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90 nm resolution reconstruction from a polychromatic signal using monochromatic phase retrieval techniques

90 nm resolution reconstruction from a polychromatic signal using monochromatic phase retrieval techniques
90 nm resolution reconstruction from a polychromatic signal using monochromatic phase retrieval techniques
The use of short wavelength sources for microscopy increases resolution via the diffraction limit, and allows the variation in optical contrast, such as that between carbon and water in the 2-4nm regime, to facilitate useful imaging. However, high material absorption and consequent low phase shift, at such wavelengths limit the availability of focussing optics. For coherent illumination, the electric field just after an object can be reconstructed from its far field diffraction pattern by the process of Coherent Diffractive Imaging (CDI), which solves the well-known phase retrieval problem by iteratively applying constraints in the object and far field (Fourier) planes. Synchrotron sources have achieved 3nm resolution using this technique [1].
Parsons, Aaron D.
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Chapman, Richard T.
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Mills, Benjamin
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Butcher, Thomas J.
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Frey, Jeremy G.
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Brocklesby, William S.
c53ca2f6-db65-4e19-ad00-eebeb2e6de67
Parsons, Aaron D.
4233ec59-883d-433b-ac17-6fd7a3fafa8b
Chapman, Richard T.
8a9fe0e2-c408-4188-bf10-e93bf247205c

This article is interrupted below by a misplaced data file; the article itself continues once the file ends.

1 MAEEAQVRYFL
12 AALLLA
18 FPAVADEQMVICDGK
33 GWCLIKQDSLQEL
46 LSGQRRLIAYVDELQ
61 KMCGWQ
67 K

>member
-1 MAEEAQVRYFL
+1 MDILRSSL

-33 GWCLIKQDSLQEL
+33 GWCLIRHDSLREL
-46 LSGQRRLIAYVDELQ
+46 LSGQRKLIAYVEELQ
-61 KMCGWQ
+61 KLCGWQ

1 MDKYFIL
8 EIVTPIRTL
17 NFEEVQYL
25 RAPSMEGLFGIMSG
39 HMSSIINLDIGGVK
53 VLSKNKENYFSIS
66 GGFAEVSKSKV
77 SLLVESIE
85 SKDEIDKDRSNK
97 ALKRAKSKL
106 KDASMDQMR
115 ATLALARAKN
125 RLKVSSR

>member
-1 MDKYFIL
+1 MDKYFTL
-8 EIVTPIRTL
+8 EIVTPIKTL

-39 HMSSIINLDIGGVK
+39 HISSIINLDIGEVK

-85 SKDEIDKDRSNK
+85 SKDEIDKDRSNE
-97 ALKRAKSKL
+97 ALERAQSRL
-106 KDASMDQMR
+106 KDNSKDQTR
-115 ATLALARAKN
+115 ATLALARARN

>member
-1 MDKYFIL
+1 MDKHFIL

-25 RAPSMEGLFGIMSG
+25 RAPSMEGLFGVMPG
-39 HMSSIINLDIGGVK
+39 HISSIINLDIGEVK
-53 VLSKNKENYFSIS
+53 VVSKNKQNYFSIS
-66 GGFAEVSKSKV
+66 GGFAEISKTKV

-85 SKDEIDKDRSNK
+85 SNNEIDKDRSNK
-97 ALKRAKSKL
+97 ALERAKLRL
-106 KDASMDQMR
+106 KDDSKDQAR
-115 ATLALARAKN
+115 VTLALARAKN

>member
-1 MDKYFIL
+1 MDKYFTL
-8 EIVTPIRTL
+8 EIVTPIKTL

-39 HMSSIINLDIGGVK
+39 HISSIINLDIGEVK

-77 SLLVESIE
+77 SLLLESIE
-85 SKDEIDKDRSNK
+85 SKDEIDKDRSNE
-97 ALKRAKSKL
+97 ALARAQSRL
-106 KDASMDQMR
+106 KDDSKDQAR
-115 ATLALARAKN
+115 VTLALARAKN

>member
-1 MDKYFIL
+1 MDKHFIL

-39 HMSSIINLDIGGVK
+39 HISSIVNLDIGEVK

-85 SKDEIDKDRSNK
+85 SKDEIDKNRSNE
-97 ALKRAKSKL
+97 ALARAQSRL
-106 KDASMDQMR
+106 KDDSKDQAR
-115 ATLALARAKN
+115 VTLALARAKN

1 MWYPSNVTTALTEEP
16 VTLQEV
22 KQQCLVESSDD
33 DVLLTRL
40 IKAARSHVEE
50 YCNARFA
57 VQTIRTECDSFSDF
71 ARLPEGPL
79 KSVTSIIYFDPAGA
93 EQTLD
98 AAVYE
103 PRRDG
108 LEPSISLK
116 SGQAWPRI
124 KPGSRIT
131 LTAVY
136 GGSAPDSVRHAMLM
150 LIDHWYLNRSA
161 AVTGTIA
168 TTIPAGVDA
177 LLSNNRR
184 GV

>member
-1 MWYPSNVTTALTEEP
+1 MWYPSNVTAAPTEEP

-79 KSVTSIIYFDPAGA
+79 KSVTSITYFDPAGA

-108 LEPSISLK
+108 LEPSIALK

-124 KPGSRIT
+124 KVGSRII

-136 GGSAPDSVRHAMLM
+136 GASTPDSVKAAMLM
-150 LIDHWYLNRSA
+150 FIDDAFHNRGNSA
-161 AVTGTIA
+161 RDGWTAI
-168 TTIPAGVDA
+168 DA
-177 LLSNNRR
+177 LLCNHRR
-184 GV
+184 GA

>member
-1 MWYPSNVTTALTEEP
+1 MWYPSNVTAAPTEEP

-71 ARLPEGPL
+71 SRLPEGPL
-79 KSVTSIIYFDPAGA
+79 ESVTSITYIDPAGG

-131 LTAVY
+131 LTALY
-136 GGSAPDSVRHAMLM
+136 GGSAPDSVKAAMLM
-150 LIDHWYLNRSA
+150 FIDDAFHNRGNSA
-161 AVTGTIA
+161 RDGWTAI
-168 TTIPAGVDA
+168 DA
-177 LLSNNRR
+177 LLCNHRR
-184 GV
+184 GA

Mills, Benjamin
05f1886e-96ef-420f-b856-4115f4ab36d0
Butcher, Thomas J.
77bed03c-ae8f-4e12-8c35-974150a7cc2d
Frey, Jeremy G.
ba60c559-c4af-44f1-87e6-ce69819bf23f
Brocklesby, William S.
c53ca2f6-db65-4e19-ad00-eebeb2e6de67

Parsons, Aaron D., Chapman, Richard T., Mills, Benjamin, Butcher, Thomas J., Frey, Jeremy G. and Brocklesby, William S. (2011) 90 nm resolution reconstruction from a polychromatic signal using monochromatic phase retrieval techniques. European Conference on Lasers and Electro-Optics, Germany. 22 - 26 May 2011.

Record type: Conference or Workshop Item (Paper)

Abstract

The use of short wavelength sources for microscopy increases resolution via the diffraction limit, and allows the variation in optical contrast, such as that between carbon and water in the 2-4nm regime, to facilitate useful imaging. However, high material absorption and consequent low phase shift, at such wavelengths limit the availability of focussing optics. For coherent illumination, the electric field just after an object can be reconstructed from its far field diffraction pattern by the process of Coherent Diffractive Imaging (CDI), which solves the well-known phase retrieval problem by iteratively applying constraints in the object and far field (Fourier) planes. Synchrotron sources have achieved 3nm resolution using this technique [1].

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e-pub ahead of print date: 2011
Additional Information: CD.P.35
Venue - Dates: European Conference on Lasers and Electro-Optics, Germany, 2011-05-22 - 2011-05-26
Organisations: Optoelectronics Research Centre, Chemistry, Physics & Astronomy

Identifiers

Local EPrints ID: 341437
URI: http://eprints.soton.ac.uk/id/eprint/341437
PURE UUID: fb11b3ff-d4b0-4b20-babf-7556d2b71c53
ORCID for Benjamin Mills: ORCID iD orcid.org/0000-0002-1784-1012
ORCID for Jeremy G. Frey: ORCID iD orcid.org/0000-0003-0842-4302
ORCID for William S. Brocklesby: ORCID iD orcid.org/0000-0002-2123-6712

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Date deposited: 25 Jul 2012 11:06
Last modified: 18 Feb 2021 17:08

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Contributors

Author: Aaron D. Parsons
Author: Richard T. Chapman
Author: Benjamin Mills ORCID iD
Author: Thomas J. Butcher
Author: Jeremy G. Frey ORCID iD

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